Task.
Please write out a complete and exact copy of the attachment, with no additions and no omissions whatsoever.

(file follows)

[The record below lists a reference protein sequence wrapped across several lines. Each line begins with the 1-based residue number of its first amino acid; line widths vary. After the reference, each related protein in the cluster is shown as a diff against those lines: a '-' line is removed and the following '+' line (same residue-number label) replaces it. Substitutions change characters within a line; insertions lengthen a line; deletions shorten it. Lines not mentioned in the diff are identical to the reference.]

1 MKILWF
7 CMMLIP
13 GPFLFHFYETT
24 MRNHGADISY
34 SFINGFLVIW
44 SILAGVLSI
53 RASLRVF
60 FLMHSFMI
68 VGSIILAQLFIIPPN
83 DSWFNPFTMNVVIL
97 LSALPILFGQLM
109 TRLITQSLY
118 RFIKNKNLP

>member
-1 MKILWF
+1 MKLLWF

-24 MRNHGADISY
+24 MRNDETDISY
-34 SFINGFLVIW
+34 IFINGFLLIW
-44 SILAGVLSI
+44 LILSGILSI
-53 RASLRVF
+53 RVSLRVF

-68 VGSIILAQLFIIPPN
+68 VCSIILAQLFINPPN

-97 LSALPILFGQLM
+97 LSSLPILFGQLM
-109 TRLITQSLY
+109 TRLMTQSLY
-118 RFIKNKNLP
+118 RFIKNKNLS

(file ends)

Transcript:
[The record below lists a reference protein sequence wrapped across several lines. Each line begins with the 1-based residue number of its first amino acid; line widths vary. After the reference, each related protein in the cluster is shown as a diff against those lines: a '-' line is removed and the following '+' line (same residue-number label) replaces it. Substitutions change characters within a line; insertions lengthen a line; deletions shorten it. Lines not mentioned in the diff are identical to the reference.]

1 MKILWF
7 CMMLIP
13 GPFLFHFYETT
24 MRNHGADISY
34 SFINGFLVIW
44 SILAGVLSI
53 RASLRVF
60 FLMHSFMI
68 VGSIILAQLFIIPPN
83 DSWFNPFTMNVVIL
97 LSALPILFGQLM
109 TRLITQSLY
118 RFIKNKNLP

>member
-1 MKILWF
+1 MKLLWF

-24 MRNHGADISY
+24 MRNDETDISY
-34 SFINGFLVIW
+34 IFINGFLLIW
-44 SILAGVLSI
+44 LILSGILSI
-53 RASLRVF
+53 RVSLRVF

-68 VGSIILAQLFIIPPN
+68 VCSIILAQLFINPPN

-97 LSALPILFGQLM
+97 LSSLPILFGQLM
-109 TRLITQSLY
+109 TRLMTQSLY
-118 RFIKNKNLP
+118 RFIKNKNLS